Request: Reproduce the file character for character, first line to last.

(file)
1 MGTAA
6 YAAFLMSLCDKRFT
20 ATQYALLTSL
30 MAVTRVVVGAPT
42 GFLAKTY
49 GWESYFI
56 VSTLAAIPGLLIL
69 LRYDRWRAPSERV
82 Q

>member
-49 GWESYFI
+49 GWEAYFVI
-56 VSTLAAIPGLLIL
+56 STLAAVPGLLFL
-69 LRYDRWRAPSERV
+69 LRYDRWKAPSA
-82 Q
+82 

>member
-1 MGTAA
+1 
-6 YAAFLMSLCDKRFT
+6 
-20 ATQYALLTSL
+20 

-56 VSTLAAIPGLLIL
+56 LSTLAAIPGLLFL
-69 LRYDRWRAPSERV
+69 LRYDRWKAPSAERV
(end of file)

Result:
1 MGTAA
6 YAAFLMSLCDKRFT
20 ATQYALLTSL
30 MAVTRVVVGAPT
42 GFLAKTY
49 GWESYFI
56 VSTLAAIPGLLIL
69 LRYDRWRAPSERV
82 Q

>member
-49 GWESYFI
+49 GWEAYFVI
-56 VSTLAAIPGLLIL
+56 STLAAVPGLLFL
-69 LRYDRWRAPSERV
+69 LRYDRWKAPSA
-82 Q
+82 

>member
-1 MGTAA
+1 
-6 YAAFLMSLCDKRFT
+6 
-20 ATQYALLTSL
+20 

-56 VSTLAAIPGLLIL
+56 LSTLAAIPGLLFL
-69 LRYDRWRAPSERV
+69 LRYDRWKAPSAERV